I am considering getting a mixer for band practice. The model I'm looking at (Zoom L-12) has 5 individual submixes meant to be used as headphone monitoring outputs.

What has struck me when I looked at it, was the possibility to reroute the submix back into the mixer again. An example connection could look like this:

enter image description here

The path could work like this:

  • Blue: dry guitar signal using High-Z input
  • Orange: dry guitar signal again, from the A submix to e.g. amp modeler
  • Green: wet guitar signal
  • Red: actual main mix

What this gives me is e.g. ability to mix dry/wet guitar signal in main mix, record the dry signal for reamping etc.

Is there anything that would prevent this from working? I know that master outputs can't be used that way because they could form an infinite loop that amplifies the signal, but in this case I could mix that so that the A submix doesn't receive the track 2 at all (to avoid the feedback loop specifically).

  • This video seems to be showing exactly the thing I'm after, but I'd still like a confirmation and some tips. Mar 1, 2019 at 11:27
  • Pretty sure i used to do similar about 25 yrs ago. Nothing's going to go bang, just keep the volumes down as you try it.
    – Tim
    Mar 1, 2019 at 11:31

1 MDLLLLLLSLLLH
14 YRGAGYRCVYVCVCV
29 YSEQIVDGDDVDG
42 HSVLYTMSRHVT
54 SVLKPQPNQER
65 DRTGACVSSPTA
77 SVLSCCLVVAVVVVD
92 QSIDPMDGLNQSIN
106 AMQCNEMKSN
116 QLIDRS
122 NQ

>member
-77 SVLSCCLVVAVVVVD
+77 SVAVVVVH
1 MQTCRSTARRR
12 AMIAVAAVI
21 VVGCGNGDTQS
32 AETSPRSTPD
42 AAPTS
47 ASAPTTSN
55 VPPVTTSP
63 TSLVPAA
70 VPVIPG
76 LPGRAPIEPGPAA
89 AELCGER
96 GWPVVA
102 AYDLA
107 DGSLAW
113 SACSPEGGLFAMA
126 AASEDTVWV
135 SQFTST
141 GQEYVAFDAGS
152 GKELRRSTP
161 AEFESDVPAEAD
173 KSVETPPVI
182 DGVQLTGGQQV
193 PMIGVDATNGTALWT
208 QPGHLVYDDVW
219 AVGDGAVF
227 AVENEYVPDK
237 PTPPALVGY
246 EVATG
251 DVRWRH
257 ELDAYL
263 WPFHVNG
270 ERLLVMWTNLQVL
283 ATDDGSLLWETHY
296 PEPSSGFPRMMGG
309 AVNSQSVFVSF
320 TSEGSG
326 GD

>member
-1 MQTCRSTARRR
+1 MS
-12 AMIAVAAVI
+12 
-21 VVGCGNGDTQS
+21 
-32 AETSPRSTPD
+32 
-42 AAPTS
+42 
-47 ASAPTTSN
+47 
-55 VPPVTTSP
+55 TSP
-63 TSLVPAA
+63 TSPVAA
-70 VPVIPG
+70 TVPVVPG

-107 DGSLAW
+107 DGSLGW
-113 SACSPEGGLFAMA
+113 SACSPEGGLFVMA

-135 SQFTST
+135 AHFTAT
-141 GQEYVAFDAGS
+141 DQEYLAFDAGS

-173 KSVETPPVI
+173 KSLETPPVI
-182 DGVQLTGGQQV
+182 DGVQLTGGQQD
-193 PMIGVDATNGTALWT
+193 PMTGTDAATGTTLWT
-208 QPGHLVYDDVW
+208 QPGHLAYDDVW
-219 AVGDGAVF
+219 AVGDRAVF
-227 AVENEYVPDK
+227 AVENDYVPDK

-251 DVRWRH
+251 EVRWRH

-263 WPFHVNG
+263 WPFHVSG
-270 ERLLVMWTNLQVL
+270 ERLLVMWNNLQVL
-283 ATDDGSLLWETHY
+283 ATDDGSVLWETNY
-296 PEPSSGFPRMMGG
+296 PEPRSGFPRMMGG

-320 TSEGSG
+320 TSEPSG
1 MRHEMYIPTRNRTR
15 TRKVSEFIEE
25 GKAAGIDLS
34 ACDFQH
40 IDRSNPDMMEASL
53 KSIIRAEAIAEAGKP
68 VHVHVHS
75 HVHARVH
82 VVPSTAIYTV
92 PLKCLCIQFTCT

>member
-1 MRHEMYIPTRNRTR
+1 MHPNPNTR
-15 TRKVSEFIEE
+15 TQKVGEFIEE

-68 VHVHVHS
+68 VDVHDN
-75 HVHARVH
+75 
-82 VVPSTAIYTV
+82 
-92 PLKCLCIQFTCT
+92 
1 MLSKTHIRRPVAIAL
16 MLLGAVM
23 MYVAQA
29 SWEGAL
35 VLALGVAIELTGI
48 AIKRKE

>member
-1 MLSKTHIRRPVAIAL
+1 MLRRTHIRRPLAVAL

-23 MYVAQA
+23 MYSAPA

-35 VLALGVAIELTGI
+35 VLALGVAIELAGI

• 1
    Just don't turn your aux send up on the channel that has the return. Unless you are going for feedback. ;)
    – b3ko
    Mar 1, 2019 at 13:52
  • As other commenters have noted, just watch the levels. Treat the dry guitar as you would a guitar or microphone, and treat the "wet" guitar as you would a line level device.
    – Duston
    Mar 1, 2019 at 15:09
  • I don't see how the levels alone would generate feedback in this set up. As long as the signal is routed correctly, there shouldn't be a problem with feedback.
    – Peter
    Mar 1, 2019 at 22:32

1 Answer 1


This should be possible, but I see one potential problem:

The signal coming out of Phone 1 will not be high impedance (Hi-Z). So if you are sending it to a guitar effects unit or amp, you may not sound the same as plugging the guitar in directly.

A more traditional way to do this would be to utilize a DI box. In that case, you plug the guitar into the DI box, send the XLR-out on the DI box to channel 1 on the mixer, send the Thru-out on the DI box to your effects, and send the effected sound into channel 2 on your mixer. This way you can still mix the wet/dry levels while still matching impedances.

  • That's a good point. That's what I actually wanted to do, albeit having a dibox integrated in the fx unit makes it even simpler. That was just one example, though, this idea could be applied to any other signal as well. Mar 2, 2019 at 6:49

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